Roulette Dirty South is the second installment in Courtney Trouble’s Roulette series, which consists of vignette-style films. Per its name, Roulette Dirty South seeks to evoke a southern atmosphere, where the sun is hot and the queer sex is hotter.
There are two outstanding scenes in Roulette Dirty South — mainly, the scene between Dylan Ryan and Trucker Cash. Holy mother of god! Set in the semi-outdoors, in someone’s garage or something, it is bright, sexy, and perfectly captures the sweltering southern heat. Tattered jean shorts and transparent white t-shirts are involved. Dylan and Trucker even pour water on each other. There are some beautiful genital shots in this scene too, which sounds weird, but it’s true.
My other favorite scene is the one featuring Trouble and Pepper. Shot by April Flores and Carlos Batts, the scene has a random-hotel-in-the-middle-of-the-night feel. It’s red-tinted and passionate, and a little voyeuristic too.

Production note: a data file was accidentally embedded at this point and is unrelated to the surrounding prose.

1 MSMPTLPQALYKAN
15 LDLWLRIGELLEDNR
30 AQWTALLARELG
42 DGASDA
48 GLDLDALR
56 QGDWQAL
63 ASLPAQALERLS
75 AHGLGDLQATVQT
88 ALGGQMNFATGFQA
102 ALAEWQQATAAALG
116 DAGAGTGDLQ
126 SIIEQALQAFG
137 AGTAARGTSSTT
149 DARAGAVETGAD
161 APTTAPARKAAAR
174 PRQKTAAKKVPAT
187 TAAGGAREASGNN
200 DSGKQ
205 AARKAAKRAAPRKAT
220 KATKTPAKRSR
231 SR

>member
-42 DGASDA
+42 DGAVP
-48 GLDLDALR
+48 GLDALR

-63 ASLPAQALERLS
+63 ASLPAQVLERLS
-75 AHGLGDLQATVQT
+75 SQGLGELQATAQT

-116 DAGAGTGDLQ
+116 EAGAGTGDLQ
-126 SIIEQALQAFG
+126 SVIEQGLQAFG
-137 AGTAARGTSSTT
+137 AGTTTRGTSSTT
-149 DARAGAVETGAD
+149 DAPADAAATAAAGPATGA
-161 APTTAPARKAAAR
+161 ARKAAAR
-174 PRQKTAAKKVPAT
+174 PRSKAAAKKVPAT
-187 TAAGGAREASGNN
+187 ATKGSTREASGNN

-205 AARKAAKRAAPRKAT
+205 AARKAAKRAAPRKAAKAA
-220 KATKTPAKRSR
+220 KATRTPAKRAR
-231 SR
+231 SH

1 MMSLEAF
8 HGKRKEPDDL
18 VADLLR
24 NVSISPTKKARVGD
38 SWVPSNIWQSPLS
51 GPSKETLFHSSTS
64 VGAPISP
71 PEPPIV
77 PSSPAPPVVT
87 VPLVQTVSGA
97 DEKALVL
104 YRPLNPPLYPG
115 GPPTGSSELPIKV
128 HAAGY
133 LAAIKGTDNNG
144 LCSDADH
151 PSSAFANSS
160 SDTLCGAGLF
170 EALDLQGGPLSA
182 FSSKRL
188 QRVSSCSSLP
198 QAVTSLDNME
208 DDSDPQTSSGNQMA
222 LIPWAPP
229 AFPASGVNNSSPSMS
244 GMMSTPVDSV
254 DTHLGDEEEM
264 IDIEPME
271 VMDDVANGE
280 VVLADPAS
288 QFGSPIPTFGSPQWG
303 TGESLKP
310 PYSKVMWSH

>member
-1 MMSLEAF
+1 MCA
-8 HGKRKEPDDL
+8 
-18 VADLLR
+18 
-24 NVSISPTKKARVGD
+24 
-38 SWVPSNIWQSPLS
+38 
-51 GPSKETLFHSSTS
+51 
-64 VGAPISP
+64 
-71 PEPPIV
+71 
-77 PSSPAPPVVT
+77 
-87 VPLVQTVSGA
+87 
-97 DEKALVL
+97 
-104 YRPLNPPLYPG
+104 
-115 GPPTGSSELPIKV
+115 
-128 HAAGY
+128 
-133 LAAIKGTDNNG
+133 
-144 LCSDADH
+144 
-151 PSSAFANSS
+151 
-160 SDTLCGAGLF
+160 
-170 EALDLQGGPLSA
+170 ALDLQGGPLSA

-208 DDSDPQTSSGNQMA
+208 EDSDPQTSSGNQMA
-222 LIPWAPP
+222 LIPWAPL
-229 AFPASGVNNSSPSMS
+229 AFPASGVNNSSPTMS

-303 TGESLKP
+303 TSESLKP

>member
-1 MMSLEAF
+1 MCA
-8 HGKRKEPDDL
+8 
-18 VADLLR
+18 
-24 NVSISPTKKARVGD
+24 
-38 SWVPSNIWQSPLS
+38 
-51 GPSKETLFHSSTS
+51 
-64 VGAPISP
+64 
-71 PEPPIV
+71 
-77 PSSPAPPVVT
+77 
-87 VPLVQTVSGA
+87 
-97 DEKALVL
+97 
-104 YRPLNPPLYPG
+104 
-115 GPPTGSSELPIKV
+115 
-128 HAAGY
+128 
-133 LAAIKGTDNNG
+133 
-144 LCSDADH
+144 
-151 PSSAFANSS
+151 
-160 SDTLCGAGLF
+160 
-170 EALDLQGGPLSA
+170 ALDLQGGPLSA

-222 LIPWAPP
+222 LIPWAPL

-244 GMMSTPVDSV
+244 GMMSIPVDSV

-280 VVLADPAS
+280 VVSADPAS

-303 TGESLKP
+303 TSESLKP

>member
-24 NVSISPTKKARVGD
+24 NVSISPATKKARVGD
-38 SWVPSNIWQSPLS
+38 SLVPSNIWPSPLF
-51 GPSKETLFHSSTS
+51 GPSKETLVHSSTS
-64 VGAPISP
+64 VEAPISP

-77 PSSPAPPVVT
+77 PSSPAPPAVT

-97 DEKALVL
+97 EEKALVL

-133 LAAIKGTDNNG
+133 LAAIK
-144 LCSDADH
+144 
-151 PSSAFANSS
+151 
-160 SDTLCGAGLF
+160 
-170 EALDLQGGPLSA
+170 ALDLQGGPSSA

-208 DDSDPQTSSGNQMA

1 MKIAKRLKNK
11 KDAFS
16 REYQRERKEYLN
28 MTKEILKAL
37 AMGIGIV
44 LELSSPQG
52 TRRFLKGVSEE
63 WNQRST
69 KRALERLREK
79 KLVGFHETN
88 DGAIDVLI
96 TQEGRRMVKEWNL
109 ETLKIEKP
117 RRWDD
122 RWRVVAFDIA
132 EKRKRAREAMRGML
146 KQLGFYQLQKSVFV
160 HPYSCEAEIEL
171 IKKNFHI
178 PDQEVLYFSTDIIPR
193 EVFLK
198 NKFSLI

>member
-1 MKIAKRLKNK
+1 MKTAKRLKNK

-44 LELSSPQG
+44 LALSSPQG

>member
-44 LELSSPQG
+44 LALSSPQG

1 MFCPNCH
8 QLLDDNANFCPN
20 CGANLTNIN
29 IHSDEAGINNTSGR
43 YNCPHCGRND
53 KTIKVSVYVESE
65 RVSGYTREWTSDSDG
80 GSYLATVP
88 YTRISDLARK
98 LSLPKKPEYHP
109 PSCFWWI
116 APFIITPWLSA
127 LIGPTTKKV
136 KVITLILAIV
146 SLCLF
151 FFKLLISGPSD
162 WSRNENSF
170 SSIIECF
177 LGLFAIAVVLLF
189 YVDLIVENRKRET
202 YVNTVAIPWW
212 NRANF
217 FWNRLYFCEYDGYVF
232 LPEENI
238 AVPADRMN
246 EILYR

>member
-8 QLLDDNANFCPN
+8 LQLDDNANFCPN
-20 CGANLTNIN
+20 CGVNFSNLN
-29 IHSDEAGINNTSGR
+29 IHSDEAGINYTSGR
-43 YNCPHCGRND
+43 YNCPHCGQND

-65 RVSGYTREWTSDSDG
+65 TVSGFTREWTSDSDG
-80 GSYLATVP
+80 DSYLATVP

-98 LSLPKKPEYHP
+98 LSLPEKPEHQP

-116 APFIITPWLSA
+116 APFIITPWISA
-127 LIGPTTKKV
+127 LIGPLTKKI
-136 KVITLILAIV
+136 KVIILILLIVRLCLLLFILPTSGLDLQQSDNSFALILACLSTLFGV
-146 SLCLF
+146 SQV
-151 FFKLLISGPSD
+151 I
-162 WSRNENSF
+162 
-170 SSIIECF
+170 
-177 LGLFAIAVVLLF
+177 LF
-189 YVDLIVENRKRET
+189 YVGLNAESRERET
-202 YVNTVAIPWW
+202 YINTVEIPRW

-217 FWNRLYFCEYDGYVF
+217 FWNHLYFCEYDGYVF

There are two solo scenes, one featuring a cute chick named Cola, one featuring a dude named Basil McNubb (seriously, dude, did you really want to evoke McDonald’s and… nubs… with your name? If that’s your real last name, I’m really sorry). I was pleased by Basil’s sex toy of choice — the Wahl — but I really just don’t like solo scenes in general. They give me the yawns.
Then there are two more scenes that are decent, but not quite my cup of tea. Jeff Leppard (har har) and Charlie’s scene starts out promisingly, with some cock-sucking and sex in a bedroom, but then Charlie… well, she morphs. Suddenly she’s wearing a blonde wig and hipster/mom glasses. She proceeds to go down on Jeff, steaming up the glasses. Eh? Not attractive. Just awkward.
Then there’s Triqui and Johnny’s scene in front of a brick wall. There’s nothing bad about it, but nothing interesting either. Except Triqui’s Nintendo underwear.
I think my main disappointment with Roulette Dirty South is that the atmosphere of the film isn’t more consistent. After the Dylan/Trucker scene, I was ready for some awesome, heat-infused scenarios… but none of them feel as hot as that one, and most of them are set indoors. Roulette Dirty South also suffers from inconsistent lighting in some of the scenes (as in Speakeasy, a well-balanced shot will be followed by a seemingly untouched shot).
Still, Courtney’s filmmaking eye continues to improve, and other viewers will probably not have the same qualms about Roulette Dirty South that I do. Besides, Dylan and Trucker’s scene is one I’ll be whipping out whenever I want to immerse myself in a summery cocoon, and that scene plus the hotel scene are worth the DVD price.